In older structures, crews may uncover a significant amount of lead, such as in piping. If this lead is allowed to go into landfills, it can leach into groundwater and contaminate local water sources. Proper disposal and recycling can keep lead out of landfills and even give it new life for other applications.

Inert Waste

‘Inert solid waste’ includes concrete, asphalt, dirt, brick and other rubble. It is one of the main ingredients in asphalt roads. Inert waste is usually used as the bottom layer of a roadbed.

Lumber and Other Wood

Wood, of course, comes from trees. While many paper products already come from post-consumer materials, lumber is almost exclusively sourced from adult trees. Reducing the amount of timber waste directly translates into reduced demand for timber.

There are two ways to reduce lumber use. The first is to minimize waste and maximize use. One way to do this is to use standard sizes when designing structures. By using standard lumber sizes in construction, the amount of cutting is reduced. This can translate into labor and time savings, and it also results in fewer wood scraps and less sawdust. In addition to reducing wood scraps, reusing wood scraps presents both financial and environmental benefits.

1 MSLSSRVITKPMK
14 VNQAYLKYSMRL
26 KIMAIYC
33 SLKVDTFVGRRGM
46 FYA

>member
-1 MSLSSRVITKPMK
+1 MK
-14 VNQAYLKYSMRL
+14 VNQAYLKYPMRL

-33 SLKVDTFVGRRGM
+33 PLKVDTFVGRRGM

When wood is no longer usable for construction, it may still be valuable for recycling. Common products made from recycled lumber include mulch and biomass fuels. Some types of small wood scraps can also be used in the manufacture of engineered wood products.

Deconstruction Instead of Demolition

One way the construction industry can save more material from landfills is to shift from a demolition model to a deconstruction model. In deconstruction, workers avoid wholesale destruction of existing structures. Instead, they take apart structures with the aim of saving valuable and reusable materials. Reusable materials include reclaimed lumber, porcelain fixtures, tiles, hardware, and plumbing. Doors, windows, and appliances can also be reused. Often these larger structural elements can be sold or donated to programs that build homes for low-income or at-risk individuals.

Tracking Cost Savings

Construction and demolition recycling is a great way to benefit the environment while also saving money. To track savings as well as your other expenses you can use Needo’s construction management software. Contact us to learn more.